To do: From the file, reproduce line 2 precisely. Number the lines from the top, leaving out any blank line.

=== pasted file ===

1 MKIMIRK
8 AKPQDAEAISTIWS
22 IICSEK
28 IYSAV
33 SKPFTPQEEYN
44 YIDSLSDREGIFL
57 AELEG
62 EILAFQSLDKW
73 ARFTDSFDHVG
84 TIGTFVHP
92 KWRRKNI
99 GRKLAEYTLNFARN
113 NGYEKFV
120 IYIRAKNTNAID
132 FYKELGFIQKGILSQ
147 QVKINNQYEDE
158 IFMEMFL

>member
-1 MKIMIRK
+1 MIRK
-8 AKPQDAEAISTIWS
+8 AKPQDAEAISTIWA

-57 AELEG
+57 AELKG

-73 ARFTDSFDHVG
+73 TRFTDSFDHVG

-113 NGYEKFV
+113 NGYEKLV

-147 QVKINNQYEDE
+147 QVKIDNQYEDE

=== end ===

8 AKPQDAEAISTIWS